Advances in the Clinical Use of Hydroxychloroquine Levels

Katherine Chakrabarti; W. Joseph McCune


Curr Opin Rheumatol. 2022;34(3):151-157. 

In This Article


Retinopathy is a feared complication of hydroxychloroquine use and the ability to identify patients at high risk for retinopathy is highly sought after by rheumatologists.

In a sentinel article, Petri et al.[23] in 2020 reported that blood levels of hydroxychloroquine helped predict retinal toxicity and should be used in clinical practice to guide dosing of hydroxychloroquine going forward. The study included 537 patients with SLE, 23 of whom (4.3%) developed retinal toxicity. Retinopathy was more common with higher hydroxychloroquine blood levels and usually occurred in patients treated for a duration greater than 5 years. The authors concluded that hydroxychloroquine levels should guide decreasing the dose of hydroxychloroquine to minimize toxicities.[23]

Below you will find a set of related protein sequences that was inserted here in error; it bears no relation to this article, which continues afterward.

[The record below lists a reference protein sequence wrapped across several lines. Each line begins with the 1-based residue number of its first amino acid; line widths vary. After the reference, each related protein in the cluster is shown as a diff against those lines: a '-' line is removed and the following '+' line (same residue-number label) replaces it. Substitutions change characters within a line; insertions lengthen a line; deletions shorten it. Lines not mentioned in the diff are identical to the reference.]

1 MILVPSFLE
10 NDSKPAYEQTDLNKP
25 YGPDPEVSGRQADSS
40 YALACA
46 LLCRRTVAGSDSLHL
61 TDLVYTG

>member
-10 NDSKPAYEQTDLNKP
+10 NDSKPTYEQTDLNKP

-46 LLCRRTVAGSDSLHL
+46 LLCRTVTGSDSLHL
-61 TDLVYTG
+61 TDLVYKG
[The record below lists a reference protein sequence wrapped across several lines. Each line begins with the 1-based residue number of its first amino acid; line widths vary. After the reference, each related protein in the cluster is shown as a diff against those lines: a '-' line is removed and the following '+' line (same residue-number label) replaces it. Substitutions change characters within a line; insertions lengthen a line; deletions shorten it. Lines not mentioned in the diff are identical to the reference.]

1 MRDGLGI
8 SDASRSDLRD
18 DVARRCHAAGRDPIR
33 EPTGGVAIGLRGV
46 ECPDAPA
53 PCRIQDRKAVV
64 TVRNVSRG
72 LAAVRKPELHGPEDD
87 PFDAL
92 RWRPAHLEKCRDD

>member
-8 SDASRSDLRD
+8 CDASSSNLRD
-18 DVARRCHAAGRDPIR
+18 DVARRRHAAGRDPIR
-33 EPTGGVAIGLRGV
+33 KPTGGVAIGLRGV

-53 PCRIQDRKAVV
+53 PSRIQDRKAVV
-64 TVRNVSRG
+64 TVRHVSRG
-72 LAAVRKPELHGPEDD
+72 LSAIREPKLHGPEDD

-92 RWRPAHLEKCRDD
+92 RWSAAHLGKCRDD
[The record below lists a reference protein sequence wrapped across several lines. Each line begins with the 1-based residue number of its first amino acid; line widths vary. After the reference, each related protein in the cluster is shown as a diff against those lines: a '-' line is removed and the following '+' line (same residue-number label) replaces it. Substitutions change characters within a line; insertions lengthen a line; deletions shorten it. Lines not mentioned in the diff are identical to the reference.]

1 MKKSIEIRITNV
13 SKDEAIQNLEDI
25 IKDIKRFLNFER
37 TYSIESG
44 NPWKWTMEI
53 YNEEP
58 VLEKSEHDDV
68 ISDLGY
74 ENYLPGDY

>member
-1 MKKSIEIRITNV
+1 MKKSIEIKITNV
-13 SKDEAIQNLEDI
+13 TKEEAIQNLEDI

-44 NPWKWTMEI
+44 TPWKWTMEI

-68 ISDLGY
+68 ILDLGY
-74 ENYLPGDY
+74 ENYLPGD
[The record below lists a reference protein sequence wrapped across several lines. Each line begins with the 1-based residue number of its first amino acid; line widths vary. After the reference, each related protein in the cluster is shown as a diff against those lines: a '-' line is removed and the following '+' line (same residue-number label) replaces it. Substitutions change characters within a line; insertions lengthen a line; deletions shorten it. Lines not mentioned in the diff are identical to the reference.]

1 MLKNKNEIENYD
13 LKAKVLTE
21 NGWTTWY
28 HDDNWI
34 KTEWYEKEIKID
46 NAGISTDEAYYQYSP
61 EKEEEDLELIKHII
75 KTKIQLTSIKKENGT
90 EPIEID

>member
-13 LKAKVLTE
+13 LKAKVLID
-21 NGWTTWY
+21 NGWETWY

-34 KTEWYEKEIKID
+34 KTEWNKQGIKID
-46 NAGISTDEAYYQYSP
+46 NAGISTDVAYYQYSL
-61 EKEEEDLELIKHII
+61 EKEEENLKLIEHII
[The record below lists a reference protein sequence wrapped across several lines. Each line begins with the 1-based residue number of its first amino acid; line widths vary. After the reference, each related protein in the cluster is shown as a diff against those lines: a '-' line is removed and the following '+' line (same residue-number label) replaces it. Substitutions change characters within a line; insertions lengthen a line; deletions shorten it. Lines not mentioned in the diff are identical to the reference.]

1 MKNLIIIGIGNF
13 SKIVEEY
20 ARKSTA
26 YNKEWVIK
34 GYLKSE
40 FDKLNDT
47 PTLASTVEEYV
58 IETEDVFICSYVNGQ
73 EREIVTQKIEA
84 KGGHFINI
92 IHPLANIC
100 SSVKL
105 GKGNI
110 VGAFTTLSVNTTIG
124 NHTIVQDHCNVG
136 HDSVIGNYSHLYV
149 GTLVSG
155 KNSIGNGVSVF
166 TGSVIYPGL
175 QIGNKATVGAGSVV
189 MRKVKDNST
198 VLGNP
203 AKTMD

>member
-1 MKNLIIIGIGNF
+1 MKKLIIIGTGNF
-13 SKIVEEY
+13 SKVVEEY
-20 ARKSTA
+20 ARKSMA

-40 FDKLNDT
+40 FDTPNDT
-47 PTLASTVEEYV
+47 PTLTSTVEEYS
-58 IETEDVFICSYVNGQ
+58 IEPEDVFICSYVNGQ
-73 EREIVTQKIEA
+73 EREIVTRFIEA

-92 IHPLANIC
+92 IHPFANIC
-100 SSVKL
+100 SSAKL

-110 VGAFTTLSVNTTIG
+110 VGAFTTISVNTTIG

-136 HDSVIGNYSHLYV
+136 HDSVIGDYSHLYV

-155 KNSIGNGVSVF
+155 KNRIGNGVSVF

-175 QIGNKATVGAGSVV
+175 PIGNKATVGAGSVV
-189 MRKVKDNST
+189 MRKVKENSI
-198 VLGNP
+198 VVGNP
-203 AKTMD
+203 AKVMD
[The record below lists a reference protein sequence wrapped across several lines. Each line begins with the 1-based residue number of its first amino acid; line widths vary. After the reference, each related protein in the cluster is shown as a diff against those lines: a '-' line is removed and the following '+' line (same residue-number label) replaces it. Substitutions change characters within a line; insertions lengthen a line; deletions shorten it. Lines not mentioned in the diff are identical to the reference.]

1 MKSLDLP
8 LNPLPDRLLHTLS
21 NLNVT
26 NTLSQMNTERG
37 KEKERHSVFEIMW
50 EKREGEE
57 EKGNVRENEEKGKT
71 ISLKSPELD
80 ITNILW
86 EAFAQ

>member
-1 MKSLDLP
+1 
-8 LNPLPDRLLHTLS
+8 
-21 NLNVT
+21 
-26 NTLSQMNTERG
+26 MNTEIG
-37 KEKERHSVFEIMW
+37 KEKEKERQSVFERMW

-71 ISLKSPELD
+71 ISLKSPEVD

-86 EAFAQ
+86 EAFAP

Interestingly, an article by Lenfant et al.[24] did not find a similar significant relationship between hydroxychloroquine levels and risk for toxicity. The study included 23 patients on hydroxychloroquine with retinal toxicity and 547 healthy controls on hydroxychloroquine for more than 6 months. The study did, however, identify a relationship between cumulative dose of hydroxychloroquine and longer duration of medication use and risk for retinopathy.[25] The author hypothesized that differences in control populations may have contributed to discordant findings between studies.